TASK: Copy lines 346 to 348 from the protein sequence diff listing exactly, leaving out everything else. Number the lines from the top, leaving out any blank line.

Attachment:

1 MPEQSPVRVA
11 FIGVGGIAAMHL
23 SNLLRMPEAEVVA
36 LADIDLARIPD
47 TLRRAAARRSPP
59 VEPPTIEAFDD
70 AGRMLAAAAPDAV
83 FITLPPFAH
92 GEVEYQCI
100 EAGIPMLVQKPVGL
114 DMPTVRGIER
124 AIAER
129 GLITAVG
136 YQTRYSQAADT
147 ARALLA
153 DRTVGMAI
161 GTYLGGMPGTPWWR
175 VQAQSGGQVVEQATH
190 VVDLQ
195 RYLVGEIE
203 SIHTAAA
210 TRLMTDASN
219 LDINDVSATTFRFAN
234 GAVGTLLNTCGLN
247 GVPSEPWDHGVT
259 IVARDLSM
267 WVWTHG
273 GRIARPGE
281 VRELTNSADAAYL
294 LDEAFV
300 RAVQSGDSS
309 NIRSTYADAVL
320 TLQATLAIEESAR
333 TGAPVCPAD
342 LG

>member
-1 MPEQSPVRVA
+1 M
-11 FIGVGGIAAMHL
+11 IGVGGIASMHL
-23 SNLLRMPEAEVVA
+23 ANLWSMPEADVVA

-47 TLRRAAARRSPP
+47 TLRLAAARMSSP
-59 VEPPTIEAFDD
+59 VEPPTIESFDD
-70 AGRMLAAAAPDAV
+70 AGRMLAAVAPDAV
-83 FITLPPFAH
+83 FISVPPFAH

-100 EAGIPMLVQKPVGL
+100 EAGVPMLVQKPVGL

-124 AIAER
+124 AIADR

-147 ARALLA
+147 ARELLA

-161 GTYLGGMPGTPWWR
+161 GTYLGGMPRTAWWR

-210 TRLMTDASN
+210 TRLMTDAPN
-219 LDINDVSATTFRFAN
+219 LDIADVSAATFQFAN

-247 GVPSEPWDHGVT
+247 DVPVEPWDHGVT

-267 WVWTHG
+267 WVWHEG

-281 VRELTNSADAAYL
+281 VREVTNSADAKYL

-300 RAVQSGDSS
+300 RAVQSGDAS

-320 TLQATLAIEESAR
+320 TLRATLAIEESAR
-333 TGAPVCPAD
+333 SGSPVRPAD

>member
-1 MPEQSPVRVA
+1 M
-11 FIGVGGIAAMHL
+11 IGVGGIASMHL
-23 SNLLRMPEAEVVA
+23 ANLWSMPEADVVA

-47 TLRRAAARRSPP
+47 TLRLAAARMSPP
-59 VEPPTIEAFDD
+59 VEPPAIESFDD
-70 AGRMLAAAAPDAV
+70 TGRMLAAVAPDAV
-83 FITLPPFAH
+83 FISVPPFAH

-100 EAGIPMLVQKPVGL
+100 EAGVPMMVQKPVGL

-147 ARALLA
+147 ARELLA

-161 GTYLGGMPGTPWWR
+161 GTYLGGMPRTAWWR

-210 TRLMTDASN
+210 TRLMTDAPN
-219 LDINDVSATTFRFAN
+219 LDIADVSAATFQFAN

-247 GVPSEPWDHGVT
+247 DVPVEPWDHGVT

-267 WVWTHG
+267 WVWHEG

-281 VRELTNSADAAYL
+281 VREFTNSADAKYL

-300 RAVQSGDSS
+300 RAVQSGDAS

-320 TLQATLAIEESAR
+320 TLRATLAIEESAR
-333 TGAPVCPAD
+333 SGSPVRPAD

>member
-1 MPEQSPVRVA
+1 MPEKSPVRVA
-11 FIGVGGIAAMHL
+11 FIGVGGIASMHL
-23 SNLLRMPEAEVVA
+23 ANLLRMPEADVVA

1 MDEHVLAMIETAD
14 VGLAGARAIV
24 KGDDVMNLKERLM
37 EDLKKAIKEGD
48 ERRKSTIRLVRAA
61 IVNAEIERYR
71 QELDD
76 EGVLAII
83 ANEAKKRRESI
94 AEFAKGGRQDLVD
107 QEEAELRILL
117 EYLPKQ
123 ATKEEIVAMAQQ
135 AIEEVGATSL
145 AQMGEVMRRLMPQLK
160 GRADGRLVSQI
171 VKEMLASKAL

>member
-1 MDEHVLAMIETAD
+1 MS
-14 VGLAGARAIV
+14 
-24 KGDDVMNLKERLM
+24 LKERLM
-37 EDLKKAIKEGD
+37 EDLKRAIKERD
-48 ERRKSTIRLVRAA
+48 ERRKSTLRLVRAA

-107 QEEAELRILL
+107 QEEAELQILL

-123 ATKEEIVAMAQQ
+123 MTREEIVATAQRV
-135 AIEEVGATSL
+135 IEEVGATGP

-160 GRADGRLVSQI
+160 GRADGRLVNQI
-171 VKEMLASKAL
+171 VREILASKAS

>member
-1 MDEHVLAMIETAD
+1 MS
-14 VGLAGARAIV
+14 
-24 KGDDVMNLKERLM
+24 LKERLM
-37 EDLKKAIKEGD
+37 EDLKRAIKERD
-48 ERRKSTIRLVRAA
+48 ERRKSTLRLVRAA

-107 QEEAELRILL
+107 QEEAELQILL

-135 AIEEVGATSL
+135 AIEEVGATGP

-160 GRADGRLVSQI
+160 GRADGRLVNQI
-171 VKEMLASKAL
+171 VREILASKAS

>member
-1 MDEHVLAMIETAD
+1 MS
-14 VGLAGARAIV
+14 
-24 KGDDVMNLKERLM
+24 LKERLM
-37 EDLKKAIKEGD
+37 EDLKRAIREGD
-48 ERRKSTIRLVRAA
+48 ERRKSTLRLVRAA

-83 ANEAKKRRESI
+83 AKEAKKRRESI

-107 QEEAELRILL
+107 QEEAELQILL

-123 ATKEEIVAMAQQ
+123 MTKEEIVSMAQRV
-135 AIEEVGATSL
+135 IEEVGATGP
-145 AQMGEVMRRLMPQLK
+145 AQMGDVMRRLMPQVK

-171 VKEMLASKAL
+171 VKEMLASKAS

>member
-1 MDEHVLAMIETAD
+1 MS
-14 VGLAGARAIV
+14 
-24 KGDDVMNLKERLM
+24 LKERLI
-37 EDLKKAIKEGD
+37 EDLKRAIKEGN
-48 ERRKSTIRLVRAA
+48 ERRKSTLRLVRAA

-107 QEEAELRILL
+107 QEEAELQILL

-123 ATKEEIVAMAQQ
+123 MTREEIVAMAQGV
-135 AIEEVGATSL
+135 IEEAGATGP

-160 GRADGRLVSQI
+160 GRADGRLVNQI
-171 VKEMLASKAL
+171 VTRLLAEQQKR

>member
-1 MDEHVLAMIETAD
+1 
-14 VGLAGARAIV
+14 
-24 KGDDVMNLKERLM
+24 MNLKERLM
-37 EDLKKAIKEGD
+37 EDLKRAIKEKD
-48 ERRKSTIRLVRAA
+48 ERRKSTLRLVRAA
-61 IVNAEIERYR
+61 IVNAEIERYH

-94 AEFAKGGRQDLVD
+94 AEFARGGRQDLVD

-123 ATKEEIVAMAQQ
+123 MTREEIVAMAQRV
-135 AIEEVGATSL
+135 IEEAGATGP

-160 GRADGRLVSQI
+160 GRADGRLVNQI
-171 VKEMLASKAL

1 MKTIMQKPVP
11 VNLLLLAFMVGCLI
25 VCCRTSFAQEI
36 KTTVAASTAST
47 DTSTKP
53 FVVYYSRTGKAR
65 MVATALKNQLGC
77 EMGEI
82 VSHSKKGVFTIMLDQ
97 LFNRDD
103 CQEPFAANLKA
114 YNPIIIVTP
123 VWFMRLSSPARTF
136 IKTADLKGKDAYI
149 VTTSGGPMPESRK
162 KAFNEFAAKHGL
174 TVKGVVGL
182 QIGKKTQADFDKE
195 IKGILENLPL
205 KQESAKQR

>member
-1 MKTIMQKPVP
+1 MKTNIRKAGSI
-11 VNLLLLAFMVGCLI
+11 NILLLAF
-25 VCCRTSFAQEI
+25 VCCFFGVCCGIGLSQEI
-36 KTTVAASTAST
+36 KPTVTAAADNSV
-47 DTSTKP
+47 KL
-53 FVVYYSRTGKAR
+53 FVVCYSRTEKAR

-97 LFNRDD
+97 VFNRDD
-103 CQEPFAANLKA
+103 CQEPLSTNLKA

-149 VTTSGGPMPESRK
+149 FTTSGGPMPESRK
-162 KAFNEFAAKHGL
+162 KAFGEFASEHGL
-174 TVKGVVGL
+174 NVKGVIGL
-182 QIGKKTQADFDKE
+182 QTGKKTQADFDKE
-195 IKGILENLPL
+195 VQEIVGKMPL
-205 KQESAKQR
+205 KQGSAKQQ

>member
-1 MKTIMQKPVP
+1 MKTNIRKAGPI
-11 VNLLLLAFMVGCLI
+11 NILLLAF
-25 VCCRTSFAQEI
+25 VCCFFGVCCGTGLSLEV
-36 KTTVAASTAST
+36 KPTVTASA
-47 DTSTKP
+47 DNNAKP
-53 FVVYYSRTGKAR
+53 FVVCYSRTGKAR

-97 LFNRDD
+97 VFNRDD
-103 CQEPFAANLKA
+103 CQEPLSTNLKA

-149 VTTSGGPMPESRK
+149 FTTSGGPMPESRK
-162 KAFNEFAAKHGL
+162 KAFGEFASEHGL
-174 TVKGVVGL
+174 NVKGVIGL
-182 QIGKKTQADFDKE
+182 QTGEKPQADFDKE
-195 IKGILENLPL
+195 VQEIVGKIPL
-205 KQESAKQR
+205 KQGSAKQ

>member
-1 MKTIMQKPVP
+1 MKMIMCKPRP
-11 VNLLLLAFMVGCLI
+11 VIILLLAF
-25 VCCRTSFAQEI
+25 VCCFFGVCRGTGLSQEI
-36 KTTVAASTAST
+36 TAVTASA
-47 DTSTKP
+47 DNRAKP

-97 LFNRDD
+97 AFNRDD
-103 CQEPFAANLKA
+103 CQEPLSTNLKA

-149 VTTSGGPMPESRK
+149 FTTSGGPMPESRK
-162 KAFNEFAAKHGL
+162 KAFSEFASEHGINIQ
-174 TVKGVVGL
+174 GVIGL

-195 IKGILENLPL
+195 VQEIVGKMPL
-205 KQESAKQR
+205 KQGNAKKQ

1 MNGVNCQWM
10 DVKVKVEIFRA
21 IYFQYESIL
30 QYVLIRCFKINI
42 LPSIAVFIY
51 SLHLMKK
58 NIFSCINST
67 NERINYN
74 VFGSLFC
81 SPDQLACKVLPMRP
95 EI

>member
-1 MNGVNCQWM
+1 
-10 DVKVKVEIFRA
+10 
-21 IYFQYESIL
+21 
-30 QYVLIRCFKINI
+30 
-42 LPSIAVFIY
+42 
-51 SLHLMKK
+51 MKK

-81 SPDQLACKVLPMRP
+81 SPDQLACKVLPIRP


10 DVKVKVEIFRA
21 IYFQYESIL
30 QYVLIRCFKINI